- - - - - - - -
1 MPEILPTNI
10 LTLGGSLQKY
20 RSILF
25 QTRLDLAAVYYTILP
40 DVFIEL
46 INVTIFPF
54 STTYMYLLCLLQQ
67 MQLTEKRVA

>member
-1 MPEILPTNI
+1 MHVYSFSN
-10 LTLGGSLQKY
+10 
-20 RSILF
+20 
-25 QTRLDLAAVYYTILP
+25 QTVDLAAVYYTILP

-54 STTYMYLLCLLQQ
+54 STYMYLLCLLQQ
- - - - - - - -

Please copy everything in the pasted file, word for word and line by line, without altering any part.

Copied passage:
1 MPEILPTNI
10 LTLGGSLQKY
20 RSILF
25 QTRLDLAAVYYTILP
40 DVFIEL
46 INVTIFPF
54 STTYMYLLCLLQQ
67 MQLTEKRVA

>member
-1 MPEILPTNI
+1 MHVYSFSN
-10 LTLGGSLQKY
+10 
-20 RSILF
+20 
-25 QTRLDLAAVYYTILP
+25 QTVDLAAVYYTILP

-54 STTYMYLLCLLQQ
+54 STYMYLLCLLQQ